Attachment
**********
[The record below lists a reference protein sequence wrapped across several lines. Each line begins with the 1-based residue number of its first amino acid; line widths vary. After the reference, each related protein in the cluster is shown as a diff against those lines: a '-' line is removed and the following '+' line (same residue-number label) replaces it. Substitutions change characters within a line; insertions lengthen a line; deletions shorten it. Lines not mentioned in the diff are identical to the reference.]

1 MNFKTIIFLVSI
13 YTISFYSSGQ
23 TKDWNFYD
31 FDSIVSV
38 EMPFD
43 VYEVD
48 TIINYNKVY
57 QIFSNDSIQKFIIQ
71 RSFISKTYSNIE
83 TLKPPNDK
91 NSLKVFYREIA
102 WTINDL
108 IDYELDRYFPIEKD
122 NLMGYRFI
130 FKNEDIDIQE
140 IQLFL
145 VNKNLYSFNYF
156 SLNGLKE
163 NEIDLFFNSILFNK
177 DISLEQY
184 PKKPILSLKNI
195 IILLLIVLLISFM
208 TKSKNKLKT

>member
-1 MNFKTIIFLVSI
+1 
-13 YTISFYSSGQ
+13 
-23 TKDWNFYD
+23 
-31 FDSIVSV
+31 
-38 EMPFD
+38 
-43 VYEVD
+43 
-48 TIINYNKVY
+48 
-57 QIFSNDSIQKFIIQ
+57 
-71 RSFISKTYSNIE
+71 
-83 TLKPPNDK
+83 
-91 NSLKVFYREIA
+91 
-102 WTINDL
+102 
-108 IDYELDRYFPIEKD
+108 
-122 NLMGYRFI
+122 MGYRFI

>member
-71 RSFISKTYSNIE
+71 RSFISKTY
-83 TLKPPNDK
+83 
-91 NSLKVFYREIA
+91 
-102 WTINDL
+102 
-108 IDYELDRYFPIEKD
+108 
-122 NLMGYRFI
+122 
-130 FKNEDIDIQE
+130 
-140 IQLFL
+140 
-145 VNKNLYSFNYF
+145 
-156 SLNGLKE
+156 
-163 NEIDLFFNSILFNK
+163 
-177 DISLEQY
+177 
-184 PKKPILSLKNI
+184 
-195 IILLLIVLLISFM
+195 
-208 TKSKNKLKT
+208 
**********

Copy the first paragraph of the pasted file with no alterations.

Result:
[The record below lists a reference protein sequence wrapped across several lines. Each line begins with the 1-based residue number of its first amino acid; line widths vary. After the reference, each related protein in the cluster is shown as a diff against those lines: a '-' line is removed and the following '+' line (same residue-number label) replaces it. Substitutions change characters within a line; insertions lengthen a line; deletions shorten it. Lines not mentioned in the diff are identical to the reference.]